To aid in the process of pre-setting the PRN code generator to the correct tracking values, the linear feedback shift register (LFSR) bit values last used in the tracking arms for each unique PRN code sequence are stored in memory within the CPU. As each PRN code generator is programmed to a predetermined code and phase value, the previously used bit values are loaded into the linear feedback shift register (LFSR) bit pattern of the pre-set PRN code generator and the linear feedback shift register (LFSR) is then advanced the required amount to set the fractional phase offset to the predicted value. Alternatively, the linear feedback shift register (LFSR) can be reset to a default value between resets.

Referring now to FIG. 2, there is depicted a TDMA correlator engine 201 configured with a switched PRN sequence generator of the present invention. The reception of a TDMA positioning signal is provided to the TDMA correlator engine 201 as input data samples 202 from a radio frequency (RF) front-end analog-to-digital converter (ADC). Within the TDMA correlator engine 201 these data samples 202 are supplied to both the In-phase (I) 203 and Quadrature (Q) 204 tracking arms of the TDMA correlator engine 201 and are mixed in the respective carrier mixers 205 & 206 with the In-phase (I) 207 and Quadrature (Q) 208 components of the carrier DCO 209. The outputs of carrier mixers 205 & 206 are subsequently passed to code mixers 210 & 211, which are mixed with the PRN code chip sequence provided by a PRN track selector 212. The outputs of the code mixers 210 & 211 provide correlation values which are subsequently passed to their respective accumulators 213 & 214. The respective accumulation values derived from this process are subsequently dumped to the data bus 215 for further processing by a CPU 216. The carrier DCO 209 and a PRN code preset selector 217, are controlled by the CPU 216 via the data bus 215. Also provided is a channel master timer 218 which is connected via the data bus 215 to a TDMA sequence determination means 219. The channel master timer 218 provides reference timing for the TDMA correlator engine 201. The integration interval start and stop times are determined by the TDMA sequence determination means 219 relative to the master channel timer 218 and preferably coincide with the beginning and end of reception of the TDMA positioning signal. A first PRN code generator 220 and a second PRN code generator 221 are configured with the PRN code preset selector 217. The PRN track selector 212 is configured to alternatively select the output of the first PRN code generator 220 or the second PRN code generator 221 in synchronicity with the start time of each integration interval, as determined by the TDMA sequence determination means 219. Prior to the channel master timer 218 reaching the programmed start time of an integration interval, the PRN code preset selector 217 programs the PRN code for the next integration interval into whichever of the PRN code generators 220 or 221 is not currently selected by the PRN track selector 212. For illustrative example, during the current integration interval the output of first PRN code generator 220 is selected by PRN track selector 212 as input to the code mixers 210 & 211. Concurrently, the CPU 216 directs the PRN code preset selector 217 to pre-configure the second PRN code generator 221 with the correct PRN code required for the next integration interval. This pre-configuration also includes the process of slewing the PRN code to the correct starting position required in that next integration interval. This process is alternated each time the TDMA sequence determination means 219 determines the start time of a subsequent integration interval, although other selected intervals fall within the broad scope and ambit of the present invention.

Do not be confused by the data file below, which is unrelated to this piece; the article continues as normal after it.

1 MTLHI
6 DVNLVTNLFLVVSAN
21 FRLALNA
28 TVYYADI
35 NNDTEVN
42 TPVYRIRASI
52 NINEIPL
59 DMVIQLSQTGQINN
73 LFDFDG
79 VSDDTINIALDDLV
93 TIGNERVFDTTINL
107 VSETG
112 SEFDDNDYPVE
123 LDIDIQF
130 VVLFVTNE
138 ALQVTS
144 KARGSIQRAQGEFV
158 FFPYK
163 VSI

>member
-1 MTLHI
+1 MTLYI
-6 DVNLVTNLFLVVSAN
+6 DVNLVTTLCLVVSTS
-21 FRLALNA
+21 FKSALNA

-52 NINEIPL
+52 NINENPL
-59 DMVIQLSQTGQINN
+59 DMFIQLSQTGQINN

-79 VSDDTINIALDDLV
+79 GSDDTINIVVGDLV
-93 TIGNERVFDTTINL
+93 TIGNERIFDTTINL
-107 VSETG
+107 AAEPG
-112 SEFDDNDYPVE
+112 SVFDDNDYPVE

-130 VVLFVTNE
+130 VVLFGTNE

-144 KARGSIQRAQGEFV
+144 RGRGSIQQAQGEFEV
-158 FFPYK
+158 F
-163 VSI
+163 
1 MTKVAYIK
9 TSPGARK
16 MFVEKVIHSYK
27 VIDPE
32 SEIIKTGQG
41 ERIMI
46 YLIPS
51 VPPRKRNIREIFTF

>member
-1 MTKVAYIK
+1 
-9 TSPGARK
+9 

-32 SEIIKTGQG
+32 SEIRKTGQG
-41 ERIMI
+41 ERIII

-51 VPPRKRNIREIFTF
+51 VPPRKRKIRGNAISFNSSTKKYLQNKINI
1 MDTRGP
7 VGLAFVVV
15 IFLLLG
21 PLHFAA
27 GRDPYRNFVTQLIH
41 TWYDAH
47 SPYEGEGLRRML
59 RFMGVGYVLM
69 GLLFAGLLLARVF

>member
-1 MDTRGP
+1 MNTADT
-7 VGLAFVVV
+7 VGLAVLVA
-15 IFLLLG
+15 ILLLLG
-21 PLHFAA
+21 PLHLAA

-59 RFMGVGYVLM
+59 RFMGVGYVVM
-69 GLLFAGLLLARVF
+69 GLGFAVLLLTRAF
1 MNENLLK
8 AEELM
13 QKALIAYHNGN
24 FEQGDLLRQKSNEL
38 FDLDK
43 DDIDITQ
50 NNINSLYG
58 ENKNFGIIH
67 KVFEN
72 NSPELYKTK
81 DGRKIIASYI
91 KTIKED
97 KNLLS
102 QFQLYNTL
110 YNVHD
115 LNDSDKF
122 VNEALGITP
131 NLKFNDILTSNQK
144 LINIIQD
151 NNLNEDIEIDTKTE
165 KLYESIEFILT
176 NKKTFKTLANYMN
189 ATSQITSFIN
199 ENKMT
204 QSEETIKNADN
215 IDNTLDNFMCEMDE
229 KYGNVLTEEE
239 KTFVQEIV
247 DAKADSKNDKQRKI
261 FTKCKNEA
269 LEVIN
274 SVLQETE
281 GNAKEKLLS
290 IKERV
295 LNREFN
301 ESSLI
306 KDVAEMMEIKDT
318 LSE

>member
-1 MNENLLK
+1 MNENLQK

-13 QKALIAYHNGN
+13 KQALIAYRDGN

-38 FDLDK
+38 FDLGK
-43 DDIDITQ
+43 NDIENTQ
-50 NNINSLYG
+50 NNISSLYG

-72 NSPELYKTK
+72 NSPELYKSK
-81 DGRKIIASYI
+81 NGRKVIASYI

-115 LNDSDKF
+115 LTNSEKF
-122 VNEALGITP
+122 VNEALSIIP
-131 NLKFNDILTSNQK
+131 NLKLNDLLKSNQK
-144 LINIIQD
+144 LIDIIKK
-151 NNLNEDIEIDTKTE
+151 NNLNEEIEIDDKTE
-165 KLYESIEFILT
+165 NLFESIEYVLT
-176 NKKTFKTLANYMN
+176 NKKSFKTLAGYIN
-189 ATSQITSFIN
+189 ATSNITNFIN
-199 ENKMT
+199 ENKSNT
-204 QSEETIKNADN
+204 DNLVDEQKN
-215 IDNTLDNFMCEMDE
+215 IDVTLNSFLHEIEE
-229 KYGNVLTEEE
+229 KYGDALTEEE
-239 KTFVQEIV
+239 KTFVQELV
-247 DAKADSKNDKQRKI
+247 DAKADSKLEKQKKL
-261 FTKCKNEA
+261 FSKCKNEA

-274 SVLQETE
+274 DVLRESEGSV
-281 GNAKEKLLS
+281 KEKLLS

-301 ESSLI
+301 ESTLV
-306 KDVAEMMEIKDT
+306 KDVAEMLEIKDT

The simplified TDMA correlator engine shown in FIG. 2 only includes a single tracking arm, notionally the Prompt (P) arm. Additional tracking arms are supported within the scope of the present invention. Examples include Early (E), Late (L), and Early-minus-Late (E−L), where the Early (E) or Late (L) arms are placed at one half a CDMA chip spacing from the Prompt (P) arm. Further, tracking arm implementations where the Early (E) and Late (L) arms are at other chip spacing, such as one quarter of a chip, one tenth of a chip, or other convenient or required spacings are also supported. Further, a plurality of tracking arms at arbitrary spacing and density fall within the broad scope and ambit of this invention.

Acquisition of TDMA Positioning Signals

At position receiver start-up, the position receiver may not have sufficient information to transition directly into a synchronized mode of operation. In these cases, the position receiver acquires and tracks TDMA positioning signals from a synchronized network of positioning-unit devices to achieve synchronization. To begin the TDMA synchronization process, the position receiver initializes a global search and acquires a single unique TDMA positioning signal transmitted from one of the positioning-unit devices in-view. At this stage of the search process, the network time and the TDMA broadcasting sequence of the TDMA positioning signals Is not known. Therefore, the TDMA correlator engine Is programmed to continuously correlate on the single unique TDMA positioning signal. During this stage of acquisition, the position receiver interrogates the navigation data transmitted from the acquired positioning-unit device to determine positioning-unit device transmission time, and the TDMA broadcasting sequence. The transmitted navigation data also provides information on other positioning-unit devices in-view and their respective PRN codes and TDMA broadcasting sequences (i.e. their transmission time slots). Once the first TDMA positioning signal has been acquired and the navigation data interrogated, the position receiver can determine a coarse network time from the navigation data. The combination of coarse network time and the PRN code delay offset of the received TDMA positioning signal provide the timing information required for a coarse synchronization of the TDMA correlator engine to the receive time of the transmitted signal. This coarse synchronization results in the position receiver correlating substantially on the received TDMA positioning signal. Before acquiring a second unique TDMA positioning signal, the tracking parameters for the first TDMA positioning signal are stored in position receiver memory, such as in the CPU memory. The TDMA correlator engine switches back to the first TDMA positioning signal when it next occurs in the TDMA broadcasting sequence by loading the previously stored tracking information from CPU memory and predicting the tracking values for this subsequent integration period, therefore bypassing the acquisition and search process.